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  1. MHB Master
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    #1
    Hey!!

    Let $(a_n)_{n=1}^{\infty}$ be a real sequence and let $(b_n)_{n=1}^{\infty}$ a sequence in the set of limit points of $(a_n)_{n=1}^{\infty}$, $L(a_n)$.

    There is also a $b_0\in \mathbb{R}$ with $b_n\rightarrow b_0$ for $n\rightarrow \infty$.

    I want to show that then $b_0\in L(a_n)$.

    How could we show this?


    I want to show also that a sequence $(a_n)_{n=1}^{\infty}$ converges to $a\in \mathbb{R}$ iff each subsequence $(a_{n_k})_{k=1}^{\infty}$ of $(a_n)_{n=1}^{\infty}$ has a subsequence $(a_{n_{k_j}})_{j=1}^{\infty}$ that converges to $a$.

    We have that a sequence converges to a limit in $\mathbb{R}$ iff each subsequence converges to that limit, or not?
    But how could we show the above condition?
    Last edited by mathmari; November 20th, 2016 at 13:54.

  2. MHB Master
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    #2 Thread Author
    For the second question is it maybe as follows?

    Proposition:
    A sequence converges to a limit in $\mathbb{R}$ iff each subsequence converges to that limit


    $\Leftarrow$ :
    We suppose that each subsequence $(a_{n_k})_{k=1}^{\infty}$ of $(a_n)_{n=1}^{\infty}$ has a subsequence $(a_{n_{k_j}})_{j=1}^{\infty}$ that converges to $a$.
    From the proposition we get that each subsequence has to converge to $a$.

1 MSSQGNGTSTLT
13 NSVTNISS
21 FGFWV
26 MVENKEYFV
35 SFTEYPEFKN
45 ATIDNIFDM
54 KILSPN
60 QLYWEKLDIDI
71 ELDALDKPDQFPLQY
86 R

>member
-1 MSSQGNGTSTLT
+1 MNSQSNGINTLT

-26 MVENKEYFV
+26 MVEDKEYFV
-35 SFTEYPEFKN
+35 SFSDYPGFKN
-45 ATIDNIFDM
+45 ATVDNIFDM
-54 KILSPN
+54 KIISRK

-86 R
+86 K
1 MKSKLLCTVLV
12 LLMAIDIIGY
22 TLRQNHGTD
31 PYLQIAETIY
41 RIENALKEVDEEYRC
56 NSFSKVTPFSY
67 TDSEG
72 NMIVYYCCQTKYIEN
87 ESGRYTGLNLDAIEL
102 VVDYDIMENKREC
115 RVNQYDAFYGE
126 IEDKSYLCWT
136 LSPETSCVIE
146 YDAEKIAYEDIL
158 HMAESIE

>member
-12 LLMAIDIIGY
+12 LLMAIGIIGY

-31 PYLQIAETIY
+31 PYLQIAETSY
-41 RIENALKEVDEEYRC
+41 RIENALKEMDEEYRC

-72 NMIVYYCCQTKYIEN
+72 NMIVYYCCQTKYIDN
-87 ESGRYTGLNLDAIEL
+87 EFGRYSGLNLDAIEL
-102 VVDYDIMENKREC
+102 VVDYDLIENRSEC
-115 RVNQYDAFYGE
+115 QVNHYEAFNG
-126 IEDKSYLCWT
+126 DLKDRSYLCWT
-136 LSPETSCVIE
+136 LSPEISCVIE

Again from the proposition we get that the sequence has to converge to $a$.

    $\Rightarrow$ :
    We suppose that not each subsequence $(a_{n_k})_{k=1}^{\infty}$ of $(a_n)_{n=1}^{\infty}$ has a subsequence $(a_{n_{k_j}})_{j=1}^{\infty}$ that converges to $a$. Then there are some subseuqneces that vonverge to an other point, say $b\neq a$. So, it cannit be that the sequnec converges to $a$.


    Is this correct?

  3. MHB Master
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    #3 Thread Author
    For the second question I changed it..


    $\Leftarrow$ :
    We suppose that $(a_n)$ does not converfe to $a$, so there is at least two limit points, so there are two different subsequences that converge to different points, say $a$ and $b$.
    From the proposition we have that the subsequence that converges to $b$ has no subsequence that converges to $a$.

    $\Rightarrow$ :
    We suppose that $(a_n)$ converges to $a$. From the proposition we have that every subsequence converges to $a$. If we apply the proposition to each subsequence we get that each subsequence of esch subsequence converges to $a$.


    Is this correct?

  4. MHB Master
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    #4 Thread Author
    Quote Originally Posted by mathmari View Post
    Let $(a_n)_{n=1}^{\infty}$ be a real sequence and let $(b_n)_{n=1}^{\infty}$ a sequence in the set of limit points of $(a_n)_{n=1}^{\infty}$, $L(a_n)$.

    There is also a $b_0\in \mathbb{R}$ with $b_n\rightarrow b_0$ for $n\rightarrow \infty$.

    I want to show that then $b_0\in L(a_n)$.

    How could we show this?

    We have that $b_n\in H(a_n)$ is a limit point of $(a_n)$ if every neighbourhood of $b_n$ contains at least one point of $(a_n)$ different from $b_n$ itself, right?

    Let $y_n$ be that point.
    So we have then that $|y_n-b_n|>0$ ?

    If $b_n=b_0$ for some $n$ then we have that $b_0\in L(a_n)$.
    If $b_n\neq b_0, \forall n$ then from the above defintion $0<|y_n-b_n|<|b_n-b_0|$.

    Is this correct? Does this help?
    Last edited by mathmari; November 20th, 2016 at 15:39.

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